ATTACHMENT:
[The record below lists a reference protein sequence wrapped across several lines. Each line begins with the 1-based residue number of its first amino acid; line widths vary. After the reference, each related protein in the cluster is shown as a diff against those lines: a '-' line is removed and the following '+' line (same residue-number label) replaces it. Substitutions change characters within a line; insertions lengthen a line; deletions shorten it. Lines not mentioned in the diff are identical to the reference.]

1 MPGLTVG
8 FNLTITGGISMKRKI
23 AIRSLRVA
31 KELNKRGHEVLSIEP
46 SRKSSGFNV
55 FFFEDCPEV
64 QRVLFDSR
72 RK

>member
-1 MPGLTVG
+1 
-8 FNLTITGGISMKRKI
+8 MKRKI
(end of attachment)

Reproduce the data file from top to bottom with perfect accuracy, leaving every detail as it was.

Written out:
[The record below lists a reference protein sequence wrapped across several lines. Each line begins with the 1-based residue number of its first amino acid; line widths vary. After the reference, each related protein in the cluster is shown as a diff against those lines: a '-' line is removed and the following '+' line (same residue-number label) replaces it. Substitutions change characters within a line; insertions lengthen a line; deletions shorten it. Lines not mentioned in the diff are identical to the reference.]

1 MPGLTVG
8 FNLTITGGISMKRKI
23 AIRSLRVA
31 KELNKRGHEVLSIEP
46 SRKSSGFNV
55 FFFEDCPEV
64 QRVLFDSR
72 RK

>member
-1 MPGLTVG
+1 
-8 FNLTITGGISMKRKI
+8 MKRKI